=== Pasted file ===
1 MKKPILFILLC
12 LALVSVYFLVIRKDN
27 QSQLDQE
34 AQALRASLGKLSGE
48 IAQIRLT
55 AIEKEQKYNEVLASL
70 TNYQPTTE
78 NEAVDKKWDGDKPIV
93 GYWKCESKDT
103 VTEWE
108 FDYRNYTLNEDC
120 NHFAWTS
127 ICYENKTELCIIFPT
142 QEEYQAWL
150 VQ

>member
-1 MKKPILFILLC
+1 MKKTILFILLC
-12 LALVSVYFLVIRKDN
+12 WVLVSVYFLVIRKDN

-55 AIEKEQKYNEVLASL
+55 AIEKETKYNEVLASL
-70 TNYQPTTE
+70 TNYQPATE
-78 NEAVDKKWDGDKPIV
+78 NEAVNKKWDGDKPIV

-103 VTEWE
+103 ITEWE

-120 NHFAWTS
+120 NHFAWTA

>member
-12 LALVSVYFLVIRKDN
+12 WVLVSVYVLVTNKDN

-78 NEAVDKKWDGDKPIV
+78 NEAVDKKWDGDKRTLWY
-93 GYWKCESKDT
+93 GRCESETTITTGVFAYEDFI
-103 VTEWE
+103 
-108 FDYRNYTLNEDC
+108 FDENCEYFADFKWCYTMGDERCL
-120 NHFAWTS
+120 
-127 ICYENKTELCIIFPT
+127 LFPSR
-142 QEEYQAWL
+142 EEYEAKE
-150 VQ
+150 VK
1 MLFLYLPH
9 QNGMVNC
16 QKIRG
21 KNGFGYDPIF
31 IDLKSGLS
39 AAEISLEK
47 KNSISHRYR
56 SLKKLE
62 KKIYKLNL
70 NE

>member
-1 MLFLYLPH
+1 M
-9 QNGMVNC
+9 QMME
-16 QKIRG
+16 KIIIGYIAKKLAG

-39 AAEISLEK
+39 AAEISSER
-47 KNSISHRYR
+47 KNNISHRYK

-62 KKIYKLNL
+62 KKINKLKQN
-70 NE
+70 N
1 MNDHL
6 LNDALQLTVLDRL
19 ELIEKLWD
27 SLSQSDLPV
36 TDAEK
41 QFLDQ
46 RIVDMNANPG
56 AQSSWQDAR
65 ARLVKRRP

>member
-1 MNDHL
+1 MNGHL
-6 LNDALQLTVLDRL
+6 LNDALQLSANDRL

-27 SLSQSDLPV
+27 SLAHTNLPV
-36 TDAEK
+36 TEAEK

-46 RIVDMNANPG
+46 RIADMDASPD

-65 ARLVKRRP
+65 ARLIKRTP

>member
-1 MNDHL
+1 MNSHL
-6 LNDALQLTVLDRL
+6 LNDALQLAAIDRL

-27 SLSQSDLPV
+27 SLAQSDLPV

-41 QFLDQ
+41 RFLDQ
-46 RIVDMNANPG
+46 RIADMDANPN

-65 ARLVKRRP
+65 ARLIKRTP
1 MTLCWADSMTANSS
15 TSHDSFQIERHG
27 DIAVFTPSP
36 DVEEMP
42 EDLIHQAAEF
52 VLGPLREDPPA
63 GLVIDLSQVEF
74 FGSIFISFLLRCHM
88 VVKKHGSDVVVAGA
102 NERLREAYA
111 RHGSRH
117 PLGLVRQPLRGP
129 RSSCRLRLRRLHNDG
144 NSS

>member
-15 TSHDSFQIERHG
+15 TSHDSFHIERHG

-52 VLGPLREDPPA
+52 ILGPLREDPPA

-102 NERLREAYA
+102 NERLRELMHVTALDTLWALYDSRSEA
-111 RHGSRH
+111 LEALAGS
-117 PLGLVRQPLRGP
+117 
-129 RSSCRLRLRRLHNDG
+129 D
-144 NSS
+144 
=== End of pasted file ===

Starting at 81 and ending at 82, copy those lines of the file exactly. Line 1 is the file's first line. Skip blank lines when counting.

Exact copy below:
46 RIVDMNANPG
56 AQSSWQDAR